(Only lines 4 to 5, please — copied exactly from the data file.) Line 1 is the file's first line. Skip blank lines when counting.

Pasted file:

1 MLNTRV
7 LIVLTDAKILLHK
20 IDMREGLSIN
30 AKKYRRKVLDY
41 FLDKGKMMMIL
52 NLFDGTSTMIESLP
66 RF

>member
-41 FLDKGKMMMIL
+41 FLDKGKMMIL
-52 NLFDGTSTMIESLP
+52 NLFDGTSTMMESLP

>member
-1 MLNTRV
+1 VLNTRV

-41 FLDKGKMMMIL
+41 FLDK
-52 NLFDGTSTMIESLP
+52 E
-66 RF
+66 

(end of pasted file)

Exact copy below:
30 AKKYRRKVLDY
41 FLDKGKMMMIL